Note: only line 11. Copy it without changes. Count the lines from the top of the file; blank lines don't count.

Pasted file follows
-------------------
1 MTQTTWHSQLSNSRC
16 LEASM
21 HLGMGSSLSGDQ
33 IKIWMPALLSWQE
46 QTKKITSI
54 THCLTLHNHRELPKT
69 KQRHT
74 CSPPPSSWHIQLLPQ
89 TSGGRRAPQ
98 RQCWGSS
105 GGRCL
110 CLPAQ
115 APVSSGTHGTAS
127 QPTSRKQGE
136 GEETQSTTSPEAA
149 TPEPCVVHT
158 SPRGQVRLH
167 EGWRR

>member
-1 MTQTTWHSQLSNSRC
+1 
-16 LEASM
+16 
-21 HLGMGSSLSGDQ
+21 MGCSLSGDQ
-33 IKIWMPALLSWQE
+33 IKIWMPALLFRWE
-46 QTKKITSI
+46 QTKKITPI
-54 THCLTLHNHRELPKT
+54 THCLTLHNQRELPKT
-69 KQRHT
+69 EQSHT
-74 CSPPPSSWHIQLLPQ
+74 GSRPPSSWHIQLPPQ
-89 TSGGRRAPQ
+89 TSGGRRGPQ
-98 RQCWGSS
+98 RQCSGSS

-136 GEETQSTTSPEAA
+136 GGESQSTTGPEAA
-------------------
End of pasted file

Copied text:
105 GGRCL